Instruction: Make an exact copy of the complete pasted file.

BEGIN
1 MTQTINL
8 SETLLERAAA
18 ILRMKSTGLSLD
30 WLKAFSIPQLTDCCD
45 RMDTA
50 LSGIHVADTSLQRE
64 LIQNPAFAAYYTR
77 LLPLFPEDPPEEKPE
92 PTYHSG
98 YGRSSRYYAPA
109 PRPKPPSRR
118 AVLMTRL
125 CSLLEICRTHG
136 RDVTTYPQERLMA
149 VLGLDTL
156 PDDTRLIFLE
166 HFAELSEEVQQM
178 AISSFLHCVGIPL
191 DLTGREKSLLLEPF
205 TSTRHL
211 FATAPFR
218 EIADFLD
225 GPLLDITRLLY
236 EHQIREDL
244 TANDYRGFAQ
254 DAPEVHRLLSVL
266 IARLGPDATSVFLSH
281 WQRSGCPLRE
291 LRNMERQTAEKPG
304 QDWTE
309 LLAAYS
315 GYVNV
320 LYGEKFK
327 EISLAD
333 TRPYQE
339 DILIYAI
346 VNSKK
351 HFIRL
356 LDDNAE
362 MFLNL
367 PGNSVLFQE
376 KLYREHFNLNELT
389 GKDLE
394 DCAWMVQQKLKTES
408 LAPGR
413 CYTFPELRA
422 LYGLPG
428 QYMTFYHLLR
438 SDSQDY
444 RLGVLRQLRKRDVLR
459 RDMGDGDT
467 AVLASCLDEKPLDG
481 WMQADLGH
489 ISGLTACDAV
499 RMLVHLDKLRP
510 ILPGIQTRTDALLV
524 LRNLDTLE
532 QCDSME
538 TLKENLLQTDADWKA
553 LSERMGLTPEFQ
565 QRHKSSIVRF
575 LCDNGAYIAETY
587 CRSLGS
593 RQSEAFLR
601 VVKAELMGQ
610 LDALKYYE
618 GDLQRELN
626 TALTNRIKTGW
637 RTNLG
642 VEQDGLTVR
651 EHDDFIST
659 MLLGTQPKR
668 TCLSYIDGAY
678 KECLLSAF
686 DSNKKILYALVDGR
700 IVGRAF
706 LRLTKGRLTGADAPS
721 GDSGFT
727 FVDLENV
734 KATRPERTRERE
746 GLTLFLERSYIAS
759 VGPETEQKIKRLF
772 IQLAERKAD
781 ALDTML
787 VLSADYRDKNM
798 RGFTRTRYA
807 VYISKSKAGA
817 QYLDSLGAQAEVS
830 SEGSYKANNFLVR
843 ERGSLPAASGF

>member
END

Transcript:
1 MTQTINL
8 SETLLERAAA
18 ILRMKSTGLSLD
30 WLKAFSIPQLTDCCD
45 RMDTA
50 LSGIHVADTSLQRE
64 LIQNPAFAAYYTR
77 LLPLFPEDPPEEKPE
92 PTYHSG
98 YGRSSRYYAPA
109 PRPKPPSRR
118 AVLMTRL
125 CSLLEICRTHG
136 RDVTTYPQERLMA
149 VLGLDTL
156 PDDTRLIFLE
166 HFAELSEEVQQM
178 AISSFLHCVGIPL
191 DLTGREKSLLLEPF
205 TSTRHL
211 FATAPFR
218 EIADFLD
225 GPLLDITRLLY
236 EHQIREDL
244 TANDYRGFAQ
254 DAPEVHRLLSVL
266 IARLGPDATSVFLSH
281 WQRSGCPLRE
291 LRNMERQTAEKPG
304 QDWTE
309 LLAAYS
315 GYVNV
320 LYGEKFK
327 EISLAD
333 TRPYQE
339 DILIYAI
346 VNSKK
351 HFIRL
356 LDDNAE
362 MFLNL
367 PGNSVLFQE
376 KLYREHFNLNELT
389 GKDLE
394 DCAWMVQQKLKTES
408 LAPGR
413 CYTFPELRA
422 LYGLPG
428 QYMTFYHLLR
438 SDSQDY
444 RLGVLRQLRKRDVLR
459 RDMGDGDT
467 AVLASCLDEKPLDG
481 WMQADLGH
489 ISGLTACDAV
499 RMLVHLDKLRP
510 ILPGIQTRTDALLV
524 LRNLDTLE
532 QCDSME
538 TLKENLLQTDADWKA
553 LSERMGLTPEFQ
565 QRHKSSIVRF
575 LCDNGAYIAETY
587 CRSLGS
593 RQSEAFLR
601 VVKAELMGQ
610 LDALKYYE
618 GDLQRELN
626 TALTNRIKTGW
637 RTNLG
642 VEQDGLTVR
651 EHDDFIST
659 MLLGTQPKR
668 TCLSYIDGAY
678 KECLLSAF
686 DSNKKILYALVDGR
700 IVGRAF
706 LRLTKGRLTGADAPS
721 GDSGFT
727 FVDLENV
734 KATRPERTRERE
746 GLTLFLERSYIAS
759 VGPETEQKIKRLF
772 IQLAERKAD
781 ALDTML
787 VLSADYRDKNM
798 RGFTRTRYA
807 VYISKSKAGA
817 QYLDSLGAQAEVS
830 SEGSYKANNFLVR
843 ERGSLPAASGF

>member